Throughout 2020, Canadian Out of Home Measurement Bureau (COMMB) observed travel patterns to understand the effect on consumer behaviours and traffic trends.
The organization compiled a report—leveraging data from its members, Apple, Google, and other publicly sourced information—providing insights from 2020 to January 2021.
The data contained in this report represents general travel behaviour activity and does not apply to specific out-of-home (OOH) advertising locations, as travel patterns will vary based on road type within a market.
Travel behaviours correlated to increased cases and lockdown restrictions
Traffic data was reviewed to assess changes to travel behaviour since the onset of the COVID-19 pandemic. The assessment included sourcing mobile location data on more than 12,000 geo-fenced static and digital outdoor advertising faces, publicly available data sources such as Apple, and geolocation mapping applications that provide insights such as driving direction. Data from these sources was analyzed and output for multi-week periods to provide insight and illustrate a representative snapshot of travel behaviour—by market as well as a seven-market average.
Certain provinces experienced a second wave of lockdowns due to an increase in the number of COVID-19 cases. This occurred across the country toward the end of 2020 and into 2021. The pandemic drove changes in customer behaviour as a result of these travel restrictions, provincial, regional, and/or municipal lockdowns and stay-at-home orders.
Starting in January 2020 through to March 15, data from nine weeks was used as a baseline to calculate the variance percentage by week, for which the following weeks and months were averaged. The information and visuals within the report illustrate monthly travel behaviour changes from September 2020 through January 2021 within seven major markets across Canada that have been broken down into eastern and western Canada.
The Ontario markets studied, Toronto and Ottawa, show similar declines in the most recent months from December to January 2021, down 10 points to -45 per cent, reflecting the municipal restrictions implemented in late November in the Toronto market and further province-wide restrictions implemented in December. Montreal saw a decline of seven points to -42% as a result of provincial restrictions and curfews, less local, regional, and inter-provincial travel over the holiday season and into the new year. Halifax was not nearly as affected and showed slight increases in travel behaviour by seven points to -21 per cent, for the same period, indicating a significant trend in consumer behaviours following increased cases of COVID-19.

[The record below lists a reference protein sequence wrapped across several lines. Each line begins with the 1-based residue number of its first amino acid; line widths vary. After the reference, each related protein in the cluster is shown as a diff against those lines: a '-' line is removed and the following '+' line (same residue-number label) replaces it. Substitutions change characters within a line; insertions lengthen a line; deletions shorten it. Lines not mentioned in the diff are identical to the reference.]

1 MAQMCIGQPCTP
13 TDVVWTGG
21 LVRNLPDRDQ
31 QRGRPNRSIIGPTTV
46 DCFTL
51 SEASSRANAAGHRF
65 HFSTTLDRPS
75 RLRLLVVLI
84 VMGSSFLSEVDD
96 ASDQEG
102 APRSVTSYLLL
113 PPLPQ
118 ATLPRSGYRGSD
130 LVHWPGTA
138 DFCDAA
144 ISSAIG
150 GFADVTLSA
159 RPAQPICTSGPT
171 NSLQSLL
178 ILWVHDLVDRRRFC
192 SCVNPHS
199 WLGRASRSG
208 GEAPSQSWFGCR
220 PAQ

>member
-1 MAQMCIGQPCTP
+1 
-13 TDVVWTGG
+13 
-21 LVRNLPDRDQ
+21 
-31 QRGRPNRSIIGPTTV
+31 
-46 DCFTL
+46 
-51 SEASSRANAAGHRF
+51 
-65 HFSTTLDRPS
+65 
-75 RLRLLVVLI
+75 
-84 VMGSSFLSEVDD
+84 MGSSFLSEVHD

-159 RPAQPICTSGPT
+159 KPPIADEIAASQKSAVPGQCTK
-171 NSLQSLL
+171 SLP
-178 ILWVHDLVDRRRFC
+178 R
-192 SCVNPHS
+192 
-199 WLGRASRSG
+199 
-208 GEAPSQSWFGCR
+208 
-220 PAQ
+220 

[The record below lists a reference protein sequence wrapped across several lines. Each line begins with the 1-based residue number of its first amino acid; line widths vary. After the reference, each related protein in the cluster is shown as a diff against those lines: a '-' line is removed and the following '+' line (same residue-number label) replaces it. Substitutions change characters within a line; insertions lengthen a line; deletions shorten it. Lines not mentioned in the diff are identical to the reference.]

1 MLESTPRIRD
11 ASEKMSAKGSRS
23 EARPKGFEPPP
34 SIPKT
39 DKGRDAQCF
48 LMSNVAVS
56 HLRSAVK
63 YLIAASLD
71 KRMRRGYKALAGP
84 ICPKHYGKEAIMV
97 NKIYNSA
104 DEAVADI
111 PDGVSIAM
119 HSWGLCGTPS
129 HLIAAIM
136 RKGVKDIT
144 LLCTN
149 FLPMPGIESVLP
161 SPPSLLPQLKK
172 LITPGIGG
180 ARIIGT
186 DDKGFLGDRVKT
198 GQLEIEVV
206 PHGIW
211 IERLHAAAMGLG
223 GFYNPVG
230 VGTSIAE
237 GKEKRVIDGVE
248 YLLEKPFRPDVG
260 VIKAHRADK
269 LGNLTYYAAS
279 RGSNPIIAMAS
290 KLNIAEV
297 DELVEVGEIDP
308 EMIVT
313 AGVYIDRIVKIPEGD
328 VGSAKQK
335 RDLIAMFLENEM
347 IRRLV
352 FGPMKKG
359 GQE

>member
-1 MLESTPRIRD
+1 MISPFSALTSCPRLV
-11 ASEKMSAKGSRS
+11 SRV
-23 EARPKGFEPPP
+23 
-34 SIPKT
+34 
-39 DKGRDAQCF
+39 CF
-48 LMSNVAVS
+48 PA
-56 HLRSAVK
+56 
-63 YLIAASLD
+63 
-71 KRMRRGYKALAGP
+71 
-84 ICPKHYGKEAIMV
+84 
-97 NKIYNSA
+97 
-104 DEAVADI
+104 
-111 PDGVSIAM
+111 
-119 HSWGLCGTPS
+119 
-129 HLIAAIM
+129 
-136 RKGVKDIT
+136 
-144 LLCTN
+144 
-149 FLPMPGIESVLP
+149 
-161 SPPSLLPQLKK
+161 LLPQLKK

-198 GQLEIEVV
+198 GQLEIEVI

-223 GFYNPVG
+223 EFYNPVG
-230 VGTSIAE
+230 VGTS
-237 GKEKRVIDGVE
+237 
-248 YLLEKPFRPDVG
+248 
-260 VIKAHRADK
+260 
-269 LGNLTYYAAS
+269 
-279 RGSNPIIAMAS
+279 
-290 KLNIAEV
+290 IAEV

There was little change in travel behaviour in Vancouver over the past few months, with a slight increase of one point to -29 per cent for January. Calgary and Edmonton held steady at -37 per cent and -35 per cent, respectively, during the weeks between December and January. Vancouver showed the most consistent stabilization overall, varying only one to two points during the prior three months. The data suggests within the western Canadian markets, there was less variance between consumer behaviours as a result of lower cases of COVID-19, more lenient public safety guidelines due to lower caseloads. This allowed consumers to return to a more normal day-to-day travel pattern.
Percentage of travel behaviour and new number of cases
The information below highlights traffic patterns of those who are on the move in correlation to the new COVID-19 cases across Canada. The prior information in this report for eastern and western Canada highlighted a decline in movement.
The graph above illustrates concurrently the number of new COVID-19 cases in Canada and the percentage of travel behaviour from March 2020 to January 2021. The averaged travel behaviour COMMB reported since the beginning of the pandemic across the seven markets studied, and the reported COVID-19 cases per million, illustrate a clear correlation between increases in number of new cases and reduced travel behaviour. Shown in the initial phase (March-April) a steep decline in the percentage of travel patterns due to newly implemented city and/or provincial restrictions. During the spring and summer months, as new cases dropped, travel began to resume to near-normal levels. This positive pattern is something to monitor in the coming months as we manoeuvre the remainder of this second wave of COVID-19 cases and altered travel behaviour.
In preparation for a potential third variant wave, and in support of the upcoming media suite launch later this year, COMMB is ramping up its insights reporting for its members. The new insights are scheduled to launch in Q2 with a solution that will provide increased persistency of information at a more granular level. The solution includes sourcing three years of historical data (2019 baseline, 2020 major COVID-19 impact year, and ongoing throughout 2021), allowing the association to provide compelling insights to support OOH spends during uncertain times.
The report will offer data related to product and road type variance, outdoor versus place-based variance, and much more, across the top 10 markets in Canada (Toronto, Montreal, Vancouver, Calgary, Edmonton, Quebec, Ottawa-Gatineau, St. Catharines-Niagara, Winnipeg, and Hamilton) as well as seven regional markets (Grand Falls-Windsor, Greater Sudbury, Kentville, North Bay, Sault Ste. Marie, St. John’s, and Timmins).